Biomimicry – or biologically inspired engineering – is the study and imitation of nature’s best-kept secrets to help solve human challenges. Today, nature is providing Airbus with invaluable insight – from the flight secrets of birds to the movement of sharks – on how to make aircraft lighter and more fuel efficient.
Our biomimicry projects
This remote-controlled demonstrator aircraft features “semi-aeroelastic” hinged wingtips inspired by the albatross that can flex to wind gusts. The technique reduces drag and combats the effects of turbulence and wind gusts.
This demonstrator project aims to prove the viability of “wake-energy retrieval” – a “V-shaped” flight technique used by migrating geese when flying across long distances – for commercial aircraft. This collaborative activity could produce fuel savings of between 5-10% per fello’fly trip.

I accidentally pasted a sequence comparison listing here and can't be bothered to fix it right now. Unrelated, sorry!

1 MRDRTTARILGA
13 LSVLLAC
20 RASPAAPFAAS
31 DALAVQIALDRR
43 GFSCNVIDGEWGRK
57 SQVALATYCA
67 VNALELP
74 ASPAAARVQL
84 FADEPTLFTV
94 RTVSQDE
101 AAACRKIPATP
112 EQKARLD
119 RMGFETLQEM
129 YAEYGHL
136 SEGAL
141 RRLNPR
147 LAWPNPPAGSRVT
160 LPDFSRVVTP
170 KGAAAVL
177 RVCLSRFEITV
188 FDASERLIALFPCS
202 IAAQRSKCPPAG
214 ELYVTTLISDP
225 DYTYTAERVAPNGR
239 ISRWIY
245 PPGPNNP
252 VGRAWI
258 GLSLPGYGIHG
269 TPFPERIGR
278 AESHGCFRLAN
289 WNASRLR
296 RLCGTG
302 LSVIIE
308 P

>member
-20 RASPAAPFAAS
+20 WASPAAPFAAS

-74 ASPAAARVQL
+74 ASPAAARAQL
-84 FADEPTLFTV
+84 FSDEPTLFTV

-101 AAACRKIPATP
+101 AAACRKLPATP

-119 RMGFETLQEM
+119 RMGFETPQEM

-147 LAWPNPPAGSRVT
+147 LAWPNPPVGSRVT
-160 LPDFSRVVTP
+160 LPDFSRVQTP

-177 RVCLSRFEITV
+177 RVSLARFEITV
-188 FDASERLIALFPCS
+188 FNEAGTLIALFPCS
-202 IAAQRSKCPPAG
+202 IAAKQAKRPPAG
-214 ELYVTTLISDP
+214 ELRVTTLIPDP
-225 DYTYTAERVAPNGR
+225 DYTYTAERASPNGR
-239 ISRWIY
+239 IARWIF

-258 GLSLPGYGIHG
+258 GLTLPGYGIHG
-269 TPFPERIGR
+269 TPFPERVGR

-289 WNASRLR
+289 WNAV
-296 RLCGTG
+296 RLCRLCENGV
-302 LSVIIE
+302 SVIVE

Bird of Prey
This theoretical design is a hybrid-electric, turbo-propeller aircraft for regional air transportation. It mimics the eagle’s wing and tail structure, and features individually controlled feathers that provide active flight control.
These vertical wing-tip extensions that resemble a shark’s dorsal fin significantly reduce the size of the wingtip vortex, thus reducing induced drag. Today, all members of the A320neo Family are fitted with sharklets as a standard.